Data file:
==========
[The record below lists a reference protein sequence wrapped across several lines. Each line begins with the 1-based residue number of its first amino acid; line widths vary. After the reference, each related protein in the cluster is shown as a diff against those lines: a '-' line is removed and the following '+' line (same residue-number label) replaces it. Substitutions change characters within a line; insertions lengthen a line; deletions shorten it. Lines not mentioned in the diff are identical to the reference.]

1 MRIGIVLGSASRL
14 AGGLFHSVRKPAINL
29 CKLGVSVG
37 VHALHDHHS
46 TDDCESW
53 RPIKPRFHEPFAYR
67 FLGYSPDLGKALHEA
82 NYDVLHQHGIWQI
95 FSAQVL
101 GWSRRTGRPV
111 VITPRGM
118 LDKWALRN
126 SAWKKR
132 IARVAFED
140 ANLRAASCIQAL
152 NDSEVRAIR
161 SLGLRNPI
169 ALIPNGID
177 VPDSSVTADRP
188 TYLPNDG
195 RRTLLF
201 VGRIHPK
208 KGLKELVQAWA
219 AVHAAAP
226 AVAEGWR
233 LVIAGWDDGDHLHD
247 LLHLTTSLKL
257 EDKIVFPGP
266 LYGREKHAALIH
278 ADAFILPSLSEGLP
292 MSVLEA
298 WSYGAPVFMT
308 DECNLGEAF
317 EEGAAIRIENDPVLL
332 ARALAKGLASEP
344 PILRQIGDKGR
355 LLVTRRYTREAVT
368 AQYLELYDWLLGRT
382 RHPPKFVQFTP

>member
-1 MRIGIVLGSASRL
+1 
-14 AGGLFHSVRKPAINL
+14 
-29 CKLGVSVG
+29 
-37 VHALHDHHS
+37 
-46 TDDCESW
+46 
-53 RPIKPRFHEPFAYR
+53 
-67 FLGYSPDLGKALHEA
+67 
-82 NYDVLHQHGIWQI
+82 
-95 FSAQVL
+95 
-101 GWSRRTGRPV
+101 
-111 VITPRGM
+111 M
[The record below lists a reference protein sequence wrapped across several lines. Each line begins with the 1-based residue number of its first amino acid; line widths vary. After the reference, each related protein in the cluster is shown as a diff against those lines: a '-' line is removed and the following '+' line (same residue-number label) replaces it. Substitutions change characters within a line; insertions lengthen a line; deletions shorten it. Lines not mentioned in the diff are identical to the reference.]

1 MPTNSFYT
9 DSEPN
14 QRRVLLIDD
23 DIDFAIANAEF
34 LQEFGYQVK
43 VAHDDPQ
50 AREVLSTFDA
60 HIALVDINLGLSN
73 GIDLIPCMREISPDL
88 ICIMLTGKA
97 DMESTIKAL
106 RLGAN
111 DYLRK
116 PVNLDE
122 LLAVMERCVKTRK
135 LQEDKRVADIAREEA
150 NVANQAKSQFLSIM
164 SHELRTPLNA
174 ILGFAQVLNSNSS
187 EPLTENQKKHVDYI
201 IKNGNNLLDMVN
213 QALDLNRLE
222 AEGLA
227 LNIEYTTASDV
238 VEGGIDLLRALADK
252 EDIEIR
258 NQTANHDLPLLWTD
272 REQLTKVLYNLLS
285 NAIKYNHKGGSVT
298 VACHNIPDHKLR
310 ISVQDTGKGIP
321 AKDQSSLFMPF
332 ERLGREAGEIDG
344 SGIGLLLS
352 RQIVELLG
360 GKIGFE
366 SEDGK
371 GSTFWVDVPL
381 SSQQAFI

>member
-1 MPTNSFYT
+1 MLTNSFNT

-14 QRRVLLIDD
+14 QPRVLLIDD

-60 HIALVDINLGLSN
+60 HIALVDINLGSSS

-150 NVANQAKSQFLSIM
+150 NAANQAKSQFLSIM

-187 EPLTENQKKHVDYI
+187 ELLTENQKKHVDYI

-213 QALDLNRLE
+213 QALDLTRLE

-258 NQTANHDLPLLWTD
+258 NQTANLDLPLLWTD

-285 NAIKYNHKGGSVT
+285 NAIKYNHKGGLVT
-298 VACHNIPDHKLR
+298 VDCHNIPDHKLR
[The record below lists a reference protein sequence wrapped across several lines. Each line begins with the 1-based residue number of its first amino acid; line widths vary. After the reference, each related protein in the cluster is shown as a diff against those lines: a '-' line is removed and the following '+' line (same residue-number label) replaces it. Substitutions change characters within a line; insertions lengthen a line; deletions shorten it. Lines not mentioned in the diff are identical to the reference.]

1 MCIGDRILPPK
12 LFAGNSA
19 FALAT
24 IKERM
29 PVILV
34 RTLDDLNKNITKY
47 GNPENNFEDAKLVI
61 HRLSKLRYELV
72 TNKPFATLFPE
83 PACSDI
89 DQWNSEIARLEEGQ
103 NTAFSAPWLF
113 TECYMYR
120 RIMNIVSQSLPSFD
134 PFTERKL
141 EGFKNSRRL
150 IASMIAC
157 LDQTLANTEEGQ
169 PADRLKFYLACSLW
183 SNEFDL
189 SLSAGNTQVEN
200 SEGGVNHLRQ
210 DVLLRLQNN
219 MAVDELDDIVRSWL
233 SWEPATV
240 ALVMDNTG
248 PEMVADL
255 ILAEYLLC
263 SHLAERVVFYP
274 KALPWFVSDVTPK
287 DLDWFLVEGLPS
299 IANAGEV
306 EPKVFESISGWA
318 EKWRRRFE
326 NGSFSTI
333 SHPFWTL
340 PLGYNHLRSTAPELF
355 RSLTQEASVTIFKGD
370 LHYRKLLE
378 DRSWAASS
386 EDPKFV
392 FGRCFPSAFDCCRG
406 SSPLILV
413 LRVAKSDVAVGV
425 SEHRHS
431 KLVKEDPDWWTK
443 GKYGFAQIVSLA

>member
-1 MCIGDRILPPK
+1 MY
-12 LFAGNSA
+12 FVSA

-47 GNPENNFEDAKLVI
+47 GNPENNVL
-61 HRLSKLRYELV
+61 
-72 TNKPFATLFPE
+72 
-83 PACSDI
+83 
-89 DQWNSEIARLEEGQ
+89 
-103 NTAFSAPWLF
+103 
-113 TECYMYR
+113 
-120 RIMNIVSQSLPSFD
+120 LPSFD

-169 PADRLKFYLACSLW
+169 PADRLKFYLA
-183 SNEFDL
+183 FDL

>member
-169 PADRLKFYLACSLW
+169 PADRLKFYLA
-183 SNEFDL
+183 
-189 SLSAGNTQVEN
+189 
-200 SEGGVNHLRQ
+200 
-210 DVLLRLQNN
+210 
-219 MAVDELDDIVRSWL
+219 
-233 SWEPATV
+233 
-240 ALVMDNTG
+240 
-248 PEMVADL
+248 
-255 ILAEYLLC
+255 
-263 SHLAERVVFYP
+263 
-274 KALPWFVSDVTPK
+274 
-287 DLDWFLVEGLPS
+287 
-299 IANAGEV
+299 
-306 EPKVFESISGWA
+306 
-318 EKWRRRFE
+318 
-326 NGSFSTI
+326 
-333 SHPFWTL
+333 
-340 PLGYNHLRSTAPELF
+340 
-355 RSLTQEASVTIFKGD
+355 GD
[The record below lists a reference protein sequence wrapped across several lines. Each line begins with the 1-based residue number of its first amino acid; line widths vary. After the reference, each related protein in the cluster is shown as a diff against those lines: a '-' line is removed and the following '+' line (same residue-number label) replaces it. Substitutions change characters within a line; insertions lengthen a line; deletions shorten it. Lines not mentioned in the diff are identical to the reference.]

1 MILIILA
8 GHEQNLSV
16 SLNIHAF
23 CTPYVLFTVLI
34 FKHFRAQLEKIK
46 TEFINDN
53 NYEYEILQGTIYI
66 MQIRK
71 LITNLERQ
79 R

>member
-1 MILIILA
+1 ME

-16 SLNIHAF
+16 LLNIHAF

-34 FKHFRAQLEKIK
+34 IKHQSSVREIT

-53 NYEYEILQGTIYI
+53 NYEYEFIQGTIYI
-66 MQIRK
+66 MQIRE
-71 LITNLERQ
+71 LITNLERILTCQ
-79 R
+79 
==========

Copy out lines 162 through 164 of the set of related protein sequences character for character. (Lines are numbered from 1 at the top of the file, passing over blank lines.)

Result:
370 LHYRKLLE
378 DRSWAASS
386 EDPKFV